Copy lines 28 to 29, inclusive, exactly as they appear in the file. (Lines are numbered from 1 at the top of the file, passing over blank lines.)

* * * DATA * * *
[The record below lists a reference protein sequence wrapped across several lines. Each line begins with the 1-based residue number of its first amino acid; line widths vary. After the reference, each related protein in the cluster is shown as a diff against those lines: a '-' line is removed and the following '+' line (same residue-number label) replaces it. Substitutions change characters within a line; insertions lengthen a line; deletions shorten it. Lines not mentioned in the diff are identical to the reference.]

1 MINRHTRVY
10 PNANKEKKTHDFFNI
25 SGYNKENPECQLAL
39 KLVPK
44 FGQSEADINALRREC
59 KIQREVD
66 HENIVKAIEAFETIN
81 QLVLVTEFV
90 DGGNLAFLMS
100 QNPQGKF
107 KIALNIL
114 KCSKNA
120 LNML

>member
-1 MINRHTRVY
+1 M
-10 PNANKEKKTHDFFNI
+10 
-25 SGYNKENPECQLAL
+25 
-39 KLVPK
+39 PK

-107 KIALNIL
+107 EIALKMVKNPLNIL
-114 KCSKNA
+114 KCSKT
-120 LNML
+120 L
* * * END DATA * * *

-120 LNML
+120 L